Information is from from Wikipedia, the Free Encyclopedia. http://en.wikipedia.org/wiki/Three_Crowns. Accessed 30 May 2014. Please feel free to correct any mistakes I have made and weigh in on those three crowns.





We received the following comment:

I want to let you know that your blog is listed in today's Fab Finds post at http://janasgenealogyandfamilyhistory.blogspot.com/2014/05/follow-friday-fab-finds-for-may-23-2014.html
Have a great weekend!"

Thanks Jana!!

This is a photo of a relative in the extended family who was born in Sweden around 1850. As shown, he was a Knight of the Polar Star (RNO) Knight of the Vasa Order (RWO), Knight Third Class of the Order of the Crown of Prussia, Knight of the Order of the White Falcon and Esteemed Commander of the Order of the Griffin.

The Order of the Polar Star was for chivalry and civic merits. It was created by King Frederick I of Sweden in 1748. The Order of the Vasa was given to Swedes for service to the state and society.

The Order of the Crown of Prussia was instituted in 1861 for chivalry and given to commissioned officers or civilians of equal status. The Order of the White Falcon came from the Grand Duchy of Saxe-Weimar-Eisenach (which ended in 1918). The Order of the Griffin was founded by the Grand Duchy of Mecklenburg-Schwerin in 1884.

My question is the following: Would a member of the Swedish noble class automatically be awarded German medals for his status, or might this relative have been in Germany around the turn of the century. As far as we know, he was in Sweden, working with traffic and the railways, but then, he is one of our mysteries.

A "gökotta" is an old tradition of getting up and out before sunrise to observe the birds that appear at the beginning of spring. "Gök" is a cuckoo bird and "otta" is early in the morning. This one happened in 1898 at a regimental site called Polacksbacken in Uppsala and my grand-aunt and -uncle are in there. Today the word just means "early in the morning."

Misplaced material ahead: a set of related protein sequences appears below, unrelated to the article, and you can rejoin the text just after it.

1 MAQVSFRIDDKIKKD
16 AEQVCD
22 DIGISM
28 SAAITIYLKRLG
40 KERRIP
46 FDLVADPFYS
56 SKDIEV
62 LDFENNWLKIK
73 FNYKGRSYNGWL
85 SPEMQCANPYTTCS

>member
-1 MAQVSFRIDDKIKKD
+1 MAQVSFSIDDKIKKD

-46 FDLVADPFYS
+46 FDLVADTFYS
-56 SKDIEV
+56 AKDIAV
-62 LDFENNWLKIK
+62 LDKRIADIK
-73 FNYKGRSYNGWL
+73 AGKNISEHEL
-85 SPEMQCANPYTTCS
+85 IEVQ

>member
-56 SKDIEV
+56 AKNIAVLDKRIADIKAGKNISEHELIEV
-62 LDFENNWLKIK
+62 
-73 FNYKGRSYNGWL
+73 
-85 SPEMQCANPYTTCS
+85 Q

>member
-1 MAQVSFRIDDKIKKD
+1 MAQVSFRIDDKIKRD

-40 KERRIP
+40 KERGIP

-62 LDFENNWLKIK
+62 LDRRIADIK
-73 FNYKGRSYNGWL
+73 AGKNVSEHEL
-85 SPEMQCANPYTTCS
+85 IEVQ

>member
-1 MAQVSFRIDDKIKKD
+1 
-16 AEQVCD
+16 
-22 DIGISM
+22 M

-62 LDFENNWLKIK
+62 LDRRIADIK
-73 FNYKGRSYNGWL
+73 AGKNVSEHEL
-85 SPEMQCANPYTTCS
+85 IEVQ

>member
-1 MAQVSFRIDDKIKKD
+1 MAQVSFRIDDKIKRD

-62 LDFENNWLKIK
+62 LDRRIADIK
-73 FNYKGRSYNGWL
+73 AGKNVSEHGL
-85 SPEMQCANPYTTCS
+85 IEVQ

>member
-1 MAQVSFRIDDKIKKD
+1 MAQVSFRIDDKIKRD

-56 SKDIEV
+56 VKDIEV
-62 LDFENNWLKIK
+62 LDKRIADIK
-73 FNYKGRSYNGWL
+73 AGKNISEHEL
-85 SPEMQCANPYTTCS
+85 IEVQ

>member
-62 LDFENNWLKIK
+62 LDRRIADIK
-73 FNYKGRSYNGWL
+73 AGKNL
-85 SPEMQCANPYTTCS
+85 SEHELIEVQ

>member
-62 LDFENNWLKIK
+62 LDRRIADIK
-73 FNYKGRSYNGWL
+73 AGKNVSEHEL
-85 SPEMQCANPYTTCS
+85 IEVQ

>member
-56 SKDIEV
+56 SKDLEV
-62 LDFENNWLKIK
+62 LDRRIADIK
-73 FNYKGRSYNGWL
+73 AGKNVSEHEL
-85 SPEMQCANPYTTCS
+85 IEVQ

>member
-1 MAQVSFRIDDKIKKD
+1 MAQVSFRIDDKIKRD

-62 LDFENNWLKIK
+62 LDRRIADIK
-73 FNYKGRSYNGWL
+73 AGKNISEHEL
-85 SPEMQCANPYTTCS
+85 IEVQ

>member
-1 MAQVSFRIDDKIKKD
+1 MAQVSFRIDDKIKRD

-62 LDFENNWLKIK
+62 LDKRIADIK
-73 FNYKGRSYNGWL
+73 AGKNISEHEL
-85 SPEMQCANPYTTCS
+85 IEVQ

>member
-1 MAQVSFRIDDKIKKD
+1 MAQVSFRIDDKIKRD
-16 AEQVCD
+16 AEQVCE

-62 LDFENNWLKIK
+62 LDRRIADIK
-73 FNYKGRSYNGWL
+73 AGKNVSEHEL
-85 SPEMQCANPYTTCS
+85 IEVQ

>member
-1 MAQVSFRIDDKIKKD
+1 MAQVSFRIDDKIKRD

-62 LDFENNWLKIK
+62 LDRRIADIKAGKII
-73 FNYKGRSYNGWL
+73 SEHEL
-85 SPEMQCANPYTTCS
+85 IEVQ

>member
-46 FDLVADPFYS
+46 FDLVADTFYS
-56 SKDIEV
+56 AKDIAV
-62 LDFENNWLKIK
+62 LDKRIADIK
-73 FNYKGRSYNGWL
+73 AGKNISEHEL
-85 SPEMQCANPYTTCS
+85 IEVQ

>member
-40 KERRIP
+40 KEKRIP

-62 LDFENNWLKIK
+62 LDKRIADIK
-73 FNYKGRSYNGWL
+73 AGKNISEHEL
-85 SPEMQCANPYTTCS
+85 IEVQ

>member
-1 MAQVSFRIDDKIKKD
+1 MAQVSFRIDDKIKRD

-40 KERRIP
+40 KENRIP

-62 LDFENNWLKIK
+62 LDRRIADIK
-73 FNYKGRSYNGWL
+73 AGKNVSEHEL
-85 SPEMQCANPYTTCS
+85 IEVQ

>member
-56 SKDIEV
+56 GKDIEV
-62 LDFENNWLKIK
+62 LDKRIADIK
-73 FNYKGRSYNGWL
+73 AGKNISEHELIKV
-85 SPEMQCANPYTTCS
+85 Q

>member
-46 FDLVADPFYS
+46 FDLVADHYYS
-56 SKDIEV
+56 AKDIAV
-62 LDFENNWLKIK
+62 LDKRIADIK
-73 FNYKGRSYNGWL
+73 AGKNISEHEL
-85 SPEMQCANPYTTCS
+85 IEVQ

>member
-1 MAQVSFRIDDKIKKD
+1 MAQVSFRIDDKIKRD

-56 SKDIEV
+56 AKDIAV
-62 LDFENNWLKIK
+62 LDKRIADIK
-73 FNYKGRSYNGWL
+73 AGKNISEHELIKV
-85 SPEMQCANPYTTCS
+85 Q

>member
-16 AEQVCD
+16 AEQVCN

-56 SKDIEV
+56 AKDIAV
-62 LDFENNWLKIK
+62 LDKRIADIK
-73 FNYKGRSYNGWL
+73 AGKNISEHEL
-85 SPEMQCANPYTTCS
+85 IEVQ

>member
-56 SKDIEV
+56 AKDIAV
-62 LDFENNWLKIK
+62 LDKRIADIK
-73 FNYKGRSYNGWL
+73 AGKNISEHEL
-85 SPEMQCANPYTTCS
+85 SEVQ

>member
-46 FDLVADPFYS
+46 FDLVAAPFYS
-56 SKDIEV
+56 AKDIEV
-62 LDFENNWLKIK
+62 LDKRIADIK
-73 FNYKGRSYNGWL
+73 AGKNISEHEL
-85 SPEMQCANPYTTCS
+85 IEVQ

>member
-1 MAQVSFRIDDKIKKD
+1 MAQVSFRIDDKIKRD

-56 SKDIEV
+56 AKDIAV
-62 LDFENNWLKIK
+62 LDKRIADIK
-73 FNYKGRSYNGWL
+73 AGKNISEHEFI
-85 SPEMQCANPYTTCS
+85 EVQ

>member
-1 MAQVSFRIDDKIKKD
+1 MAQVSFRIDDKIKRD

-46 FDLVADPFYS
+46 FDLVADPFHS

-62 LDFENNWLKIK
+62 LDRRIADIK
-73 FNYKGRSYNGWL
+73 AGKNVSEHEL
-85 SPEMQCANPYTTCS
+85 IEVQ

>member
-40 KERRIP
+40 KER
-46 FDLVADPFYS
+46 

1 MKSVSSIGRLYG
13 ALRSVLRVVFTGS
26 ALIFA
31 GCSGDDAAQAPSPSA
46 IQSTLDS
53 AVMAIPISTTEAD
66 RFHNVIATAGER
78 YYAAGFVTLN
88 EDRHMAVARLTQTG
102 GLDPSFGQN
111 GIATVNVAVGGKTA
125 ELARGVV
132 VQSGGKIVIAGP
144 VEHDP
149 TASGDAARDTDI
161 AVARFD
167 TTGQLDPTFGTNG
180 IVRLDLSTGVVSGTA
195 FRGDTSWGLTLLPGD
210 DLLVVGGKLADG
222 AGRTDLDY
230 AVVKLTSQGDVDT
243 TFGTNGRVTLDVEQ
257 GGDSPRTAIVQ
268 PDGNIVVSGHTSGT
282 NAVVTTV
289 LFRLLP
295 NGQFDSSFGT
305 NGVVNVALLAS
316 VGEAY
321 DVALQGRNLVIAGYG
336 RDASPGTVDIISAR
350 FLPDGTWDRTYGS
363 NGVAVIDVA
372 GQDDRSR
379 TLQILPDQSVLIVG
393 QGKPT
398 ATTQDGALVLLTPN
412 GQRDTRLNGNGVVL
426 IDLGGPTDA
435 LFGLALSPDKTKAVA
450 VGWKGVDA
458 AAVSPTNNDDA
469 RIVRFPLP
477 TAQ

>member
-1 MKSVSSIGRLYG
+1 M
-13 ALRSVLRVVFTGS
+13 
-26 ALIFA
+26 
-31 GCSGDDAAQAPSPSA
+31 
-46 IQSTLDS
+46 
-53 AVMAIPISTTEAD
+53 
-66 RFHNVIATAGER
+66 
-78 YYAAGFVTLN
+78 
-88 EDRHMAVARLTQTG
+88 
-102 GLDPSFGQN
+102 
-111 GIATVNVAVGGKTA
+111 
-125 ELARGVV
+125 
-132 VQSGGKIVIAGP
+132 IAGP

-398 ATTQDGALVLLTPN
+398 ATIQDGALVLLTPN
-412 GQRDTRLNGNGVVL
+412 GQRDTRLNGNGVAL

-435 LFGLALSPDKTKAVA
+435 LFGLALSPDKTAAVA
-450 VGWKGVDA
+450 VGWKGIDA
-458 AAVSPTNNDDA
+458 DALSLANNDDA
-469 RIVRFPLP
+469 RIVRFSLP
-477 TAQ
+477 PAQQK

One of my Swedish great-grandfathers got the King's Medal from Oscar II in the late 1800s for work he did on restoring a major church. You see him here.

The other great-grandfather got the Order of the Vasa, presumably for work he did with the Swedish Railways.

Can any Swedes or other experts tell me which would have been considered a greater honor?

PS. Please have a look at "Your Mysteries" also on this site, where we have a guest mystery to solve. Send in one yourself.

We have interesting progress on the picnic island; see photos at the top of the blog. Jay Fonkert kindly consulted NGA GEOnet Names Server (http://earth-info.nga.mil/gns/html/; last updated Mar 25, 2014) and found 12 other islands or "rocks" called Kråkskär !!! Just proves you need to know your resources so you can do the research most thoroughly. Thank you, Jay! One of them was half way up Finland's west coast, so that is ruled out (too far from Helsinki by train in 1949 and the Russian zone of Porkkala). Most of the others were near Mariehamn, half way back to Sweden, so it would have been easier to take a boat from there if Jeppas is close to any of those Kråkskär places. So for now I am sticking with the Kråkskär that is about 40 km SSW of Turku. It is the easternmost possibility. I think Jeppas must be in there somewhere closer to Turku because my mother said they sailed out into the archipelago for the picnics on Kråkskär (and could see Russian patrol boats).

Jay also found a "rock" in Finland called Jeppkläpp (NGA GEOnet Names Server). It is a possibility for Jeppas, although I think Jeppas was more than a rock. See photo to the left, another of the main villa. The "rock" was another 25-30 km further SW from Kråkskär (and about 70 km from Turku), so not in my hypothesized direction. It looks about equidistant from Mariehamn and Turku, so if that's where they were going, it would have been easier to go from Mariehamn.